While insurers may be having second thoughts about President Obama's health care plan, Politico reports that drug manufacturers like what they see emerging from Congress enough to start planning commercials urging legislators to vote for it:
The drug industry, which has held off running ads until officials sign off on the final reconciliation bill, is growing more comfortable with the emerging legislation and is preparing a substantial pro-reform ad buy in 43 Democratic districts, according to a senior industry source. The amount and timing of the buy have not yet been set and hinge largely on action in the House. Still, the development is a substantial step forward from Monday morning, when industry officials, coming off a tough weekend of negotiating with Democratic staffers, said there were no ads in the works. The movement should also help appease the White House, which has been leaning on the industry to provide Democrats air cover, according to industry sources.
Since the message that "Big Pharma Supports Health Care Reform" is not likely to make a vote for it more popular, the ads presumably will be disguised to conceal their evil corporate sponsorship. But that's OK, because the cause is just! Corporate speech must be strictly limited to prevent corruption of the political process, except when it's useful.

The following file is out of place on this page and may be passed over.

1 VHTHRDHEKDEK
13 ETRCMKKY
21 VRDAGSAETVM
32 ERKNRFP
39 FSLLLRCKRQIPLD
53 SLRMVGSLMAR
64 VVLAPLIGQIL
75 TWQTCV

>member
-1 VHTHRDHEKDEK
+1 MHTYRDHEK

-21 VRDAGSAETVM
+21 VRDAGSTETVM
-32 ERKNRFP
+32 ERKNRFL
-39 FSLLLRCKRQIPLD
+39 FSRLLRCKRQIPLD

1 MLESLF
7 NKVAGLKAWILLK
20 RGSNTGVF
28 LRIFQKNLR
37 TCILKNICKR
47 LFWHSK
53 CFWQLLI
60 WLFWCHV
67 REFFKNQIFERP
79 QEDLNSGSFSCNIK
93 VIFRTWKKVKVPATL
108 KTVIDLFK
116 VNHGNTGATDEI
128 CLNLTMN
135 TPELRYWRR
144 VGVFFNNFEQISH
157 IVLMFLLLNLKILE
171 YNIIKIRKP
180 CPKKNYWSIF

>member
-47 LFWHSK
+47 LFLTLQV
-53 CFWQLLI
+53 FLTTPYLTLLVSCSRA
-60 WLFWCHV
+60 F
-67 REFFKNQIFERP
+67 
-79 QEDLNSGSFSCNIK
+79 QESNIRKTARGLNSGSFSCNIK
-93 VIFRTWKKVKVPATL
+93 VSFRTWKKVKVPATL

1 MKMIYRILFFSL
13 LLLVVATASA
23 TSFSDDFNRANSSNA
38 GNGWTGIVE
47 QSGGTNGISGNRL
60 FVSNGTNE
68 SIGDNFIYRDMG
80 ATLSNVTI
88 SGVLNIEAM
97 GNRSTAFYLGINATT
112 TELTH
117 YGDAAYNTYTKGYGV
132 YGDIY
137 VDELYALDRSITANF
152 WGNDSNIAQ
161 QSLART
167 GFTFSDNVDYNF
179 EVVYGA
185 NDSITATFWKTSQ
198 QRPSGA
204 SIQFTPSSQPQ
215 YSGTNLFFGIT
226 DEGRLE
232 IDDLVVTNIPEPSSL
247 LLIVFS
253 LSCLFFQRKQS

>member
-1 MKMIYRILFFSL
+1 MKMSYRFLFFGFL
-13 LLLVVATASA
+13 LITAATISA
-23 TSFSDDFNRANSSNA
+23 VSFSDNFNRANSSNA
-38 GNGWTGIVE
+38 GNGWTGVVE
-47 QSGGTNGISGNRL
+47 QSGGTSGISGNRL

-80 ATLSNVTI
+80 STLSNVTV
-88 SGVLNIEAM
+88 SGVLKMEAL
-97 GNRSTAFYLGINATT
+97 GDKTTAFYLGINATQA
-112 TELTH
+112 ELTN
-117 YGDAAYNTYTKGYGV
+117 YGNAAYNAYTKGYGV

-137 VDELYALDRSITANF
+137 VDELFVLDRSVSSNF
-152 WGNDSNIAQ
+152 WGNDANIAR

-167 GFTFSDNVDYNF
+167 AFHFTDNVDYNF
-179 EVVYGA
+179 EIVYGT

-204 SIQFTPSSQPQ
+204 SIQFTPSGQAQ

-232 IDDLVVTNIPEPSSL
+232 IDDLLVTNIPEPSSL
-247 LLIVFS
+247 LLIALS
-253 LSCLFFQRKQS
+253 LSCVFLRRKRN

Here (PDF), also by way of Politico, is the ad that the insurers' trade group ran in today's Wall Street Journal, arguing that "the current reform proposals need to do far more to address skyrocketing health care costs." The ad implicitly objects to the insurers' recent role as Obama's designated villains, insisting that "the people who work at health insurance plans are conscientious, dedicated men and women from all walks of life who are working hard every day to improve health care." But it also says "we strongly support real health care reform that covers all Americans" and "makes pre-existing conditions a thing of the past." That last goal, an inept reference to covering people no matter how sick they are, is more ambitious than anything Obama has proposed to do.